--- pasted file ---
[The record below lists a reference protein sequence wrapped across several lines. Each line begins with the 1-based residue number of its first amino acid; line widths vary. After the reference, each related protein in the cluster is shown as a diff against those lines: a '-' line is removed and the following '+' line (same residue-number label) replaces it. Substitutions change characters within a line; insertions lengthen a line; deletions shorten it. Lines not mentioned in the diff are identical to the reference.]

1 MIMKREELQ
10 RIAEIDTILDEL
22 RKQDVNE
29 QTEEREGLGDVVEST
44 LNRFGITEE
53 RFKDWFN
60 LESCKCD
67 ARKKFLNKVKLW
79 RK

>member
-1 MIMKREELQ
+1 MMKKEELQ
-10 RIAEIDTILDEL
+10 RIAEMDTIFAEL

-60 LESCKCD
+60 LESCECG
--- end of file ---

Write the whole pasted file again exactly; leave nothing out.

[The record below lists a reference protein sequence wrapped across several lines. Each line begins with the 1-based residue number of its first amino acid; line widths vary. After the reference, each related protein in the cluster is shown as a diff against those lines: a '-' line is removed and the following '+' line (same residue-number label) replaces it. Substitutions change characters within a line; insertions lengthen a line; deletions shorten it. Lines not mentioned in the diff are identical to the reference.]

1 MIMKREELQ
10 RIAEIDTILDEL
22 RKQDVNE
29 QTEEREGLGDVVEST
44 LNRFGITEE
53 RFKDWFN
60 LESCKCD
67 ARKKFLNKVKLW
79 RK

>member
-1 MIMKREELQ
+1 MMKKEELQ
-10 RIAEIDTILDEL
+10 RIAEMDTIFAEL

-60 LESCKCD
+60 LESCECG